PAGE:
Asbury Park Press, June 22, 2002

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His aim is true

Elvis Costello shows impressive range in Asbury

Kelly-Jane Cotter

Elvis Costello crammed hit after hit into his 2½-hour concert Thursday at Convention Hall in Asbury Park and there were still plenty of familiar faves he didn't have time to play.

In the late '70s and early '80s, Costello was an incredibly prolific songwriter. His first three albums, My Aim is True, This Year's Model and Armed Forces contained enough venomous new wave pub-rock for an entire career.

His most recent release, When I Was Cruel, has been hailed as a return to form, after Costello spent time recording with Burt Bacharach and other unlikely collaborators. That's something of an exaggeration. When I Was Cruel falls short of Costello's last truly great album, 1986's Blood and Chocolate, recorded with his steadfast backing band The Attractions and produced by Nick Lowe. But the new disc, with The Imposters, does find Costello playing with words and meaning in fine style.

He opened his Asbury Park show with "45," a song that examines the impact of the end of World War II, the advent of 45 rpm rock 'n' roll records, and the milestone of turning 45, which happened to Costello a few years ago (he'll be 48 in August). The transition between these images is smooth and the music, with heartbeat-steady percussion and guitar, lets the tale be told.

Another good one from the new collection is "Tart," which Costello also performed Thursday. It's another one with double-entendre lyrics and a melody that unravels the tale slowly. The songs aren't ballads, but they definitely don't rock out either. That part of his career, it's safe to say, lies in Costello's storied past.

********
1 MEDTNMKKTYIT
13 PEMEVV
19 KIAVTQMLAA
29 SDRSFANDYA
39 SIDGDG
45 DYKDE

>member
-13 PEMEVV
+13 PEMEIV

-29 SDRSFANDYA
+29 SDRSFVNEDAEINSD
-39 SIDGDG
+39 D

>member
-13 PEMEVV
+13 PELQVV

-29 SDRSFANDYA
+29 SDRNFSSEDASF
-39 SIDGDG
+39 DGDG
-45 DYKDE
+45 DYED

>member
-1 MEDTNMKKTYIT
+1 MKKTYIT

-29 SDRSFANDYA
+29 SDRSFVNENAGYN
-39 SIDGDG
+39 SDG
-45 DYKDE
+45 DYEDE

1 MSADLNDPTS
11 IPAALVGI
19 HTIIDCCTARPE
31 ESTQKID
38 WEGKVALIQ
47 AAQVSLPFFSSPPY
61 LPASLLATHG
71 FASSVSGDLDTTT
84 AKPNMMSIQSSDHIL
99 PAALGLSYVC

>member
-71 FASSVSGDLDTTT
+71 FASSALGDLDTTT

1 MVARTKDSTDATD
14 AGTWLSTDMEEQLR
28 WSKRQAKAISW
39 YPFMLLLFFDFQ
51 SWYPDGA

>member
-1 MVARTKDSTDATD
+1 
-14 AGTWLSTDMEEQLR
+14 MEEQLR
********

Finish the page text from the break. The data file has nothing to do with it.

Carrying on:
Costello was generous in doling out old songs: "Waiting for the End of the World," "Watching the Detectives," "Last Year's Model," "This Year's Girl," "Alison," "Less Than Zero," "High Fidelity," "King Of America," "Uncomplicated," "(What's So Funny 'Bout) Peace, Love And Understanding," "No Action," "Radio, Radio," "Oliver's Army," "Pump It Up," "You Belong To Me," "Mystery Dance" and "I Want You."

"King of America," with Costello on acoustic guitar, and "Mystery Dance," with Costello at full speed, were among the best numbers.

Costello's at his best when he veers between styles from the lush, melodic and always relevant "Peace, Love and Understanding," for example, to "No Action," a frenetic song about romantic frustration. As an interpreter, Costello has an impressive range. He can be sarcastic; he can be tender. During "Alison," Costello let the audience take the lead. They sang "Aaaaaa-lison," and he echoed in harmony. That would've been a good closer. Instead, Costello went with "I Want You," an intense song about an obsessed ex-lover.

The song lost its power when Costello dragged it out audience members broke in with cries of "Broooce," hoping that Bruce Springsteen would pop onstage, which, frankly, would've been strange at that point in the song. Throughout the concert, Costello's voice surfed above the muddy acoustics of Convention Hall. His drummer tended to drown out the other members of the band, which is a shame, because the keyboardist also played theremin, and there's just not enough theremin in rock 'n' roll these days.

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Asbury Park Press, June 22, 2002


Kelly-Jane Cotter reviews Elvis Costello & The Imposters, Thursday, June 20, 2002, Convention Hall, Asbury Park, NJ.

Images

2002-06-22 Asbury Park Press page E6.jpg
Page scan.

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